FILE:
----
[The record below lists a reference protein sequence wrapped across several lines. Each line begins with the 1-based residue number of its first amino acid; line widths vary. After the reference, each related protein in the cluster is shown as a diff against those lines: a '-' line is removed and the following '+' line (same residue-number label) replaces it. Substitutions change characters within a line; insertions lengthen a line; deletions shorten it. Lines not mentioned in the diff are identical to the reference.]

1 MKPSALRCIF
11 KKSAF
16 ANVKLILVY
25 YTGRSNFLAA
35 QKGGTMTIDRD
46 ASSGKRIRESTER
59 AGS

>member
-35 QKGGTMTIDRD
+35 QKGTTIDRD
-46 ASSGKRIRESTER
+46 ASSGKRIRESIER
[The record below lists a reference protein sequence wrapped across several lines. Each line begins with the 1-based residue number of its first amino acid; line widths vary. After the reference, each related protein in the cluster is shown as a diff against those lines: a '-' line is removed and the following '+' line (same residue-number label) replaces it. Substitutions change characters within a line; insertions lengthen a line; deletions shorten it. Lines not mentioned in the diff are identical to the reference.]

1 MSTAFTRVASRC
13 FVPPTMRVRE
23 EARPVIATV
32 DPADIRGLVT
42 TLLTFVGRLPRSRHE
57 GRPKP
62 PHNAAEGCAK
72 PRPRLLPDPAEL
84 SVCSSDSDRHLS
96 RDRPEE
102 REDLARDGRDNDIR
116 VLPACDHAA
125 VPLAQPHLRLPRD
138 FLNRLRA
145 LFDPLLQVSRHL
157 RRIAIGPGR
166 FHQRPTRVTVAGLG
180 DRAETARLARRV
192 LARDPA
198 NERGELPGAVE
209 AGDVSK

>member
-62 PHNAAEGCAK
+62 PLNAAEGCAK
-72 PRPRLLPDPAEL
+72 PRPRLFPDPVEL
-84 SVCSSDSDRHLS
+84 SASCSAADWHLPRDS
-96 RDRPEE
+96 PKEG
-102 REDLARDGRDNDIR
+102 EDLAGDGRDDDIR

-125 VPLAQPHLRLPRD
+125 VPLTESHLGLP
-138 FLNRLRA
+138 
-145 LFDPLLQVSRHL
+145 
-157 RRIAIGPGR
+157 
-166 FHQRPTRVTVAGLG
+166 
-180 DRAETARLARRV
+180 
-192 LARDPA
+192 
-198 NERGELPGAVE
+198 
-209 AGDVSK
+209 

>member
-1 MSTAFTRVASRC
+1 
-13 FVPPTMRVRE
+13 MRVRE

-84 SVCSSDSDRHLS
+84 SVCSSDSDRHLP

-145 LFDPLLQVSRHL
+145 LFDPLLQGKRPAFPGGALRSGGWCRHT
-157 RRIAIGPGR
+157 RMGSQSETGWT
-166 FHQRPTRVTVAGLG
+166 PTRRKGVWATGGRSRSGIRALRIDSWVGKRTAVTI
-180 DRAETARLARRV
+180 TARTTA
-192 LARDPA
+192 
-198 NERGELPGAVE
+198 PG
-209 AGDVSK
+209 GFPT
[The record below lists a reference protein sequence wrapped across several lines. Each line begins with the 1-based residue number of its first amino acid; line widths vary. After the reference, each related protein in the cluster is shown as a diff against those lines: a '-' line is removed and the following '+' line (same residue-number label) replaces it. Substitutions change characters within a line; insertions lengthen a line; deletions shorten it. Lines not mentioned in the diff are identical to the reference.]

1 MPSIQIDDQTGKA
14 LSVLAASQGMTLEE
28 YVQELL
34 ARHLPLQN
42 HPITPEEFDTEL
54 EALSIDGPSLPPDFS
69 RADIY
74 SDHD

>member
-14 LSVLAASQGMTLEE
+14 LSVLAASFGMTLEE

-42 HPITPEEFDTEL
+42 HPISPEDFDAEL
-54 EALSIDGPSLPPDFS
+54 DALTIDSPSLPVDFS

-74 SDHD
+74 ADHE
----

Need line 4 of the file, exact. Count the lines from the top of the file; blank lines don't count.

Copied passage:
16 ANVKLILVY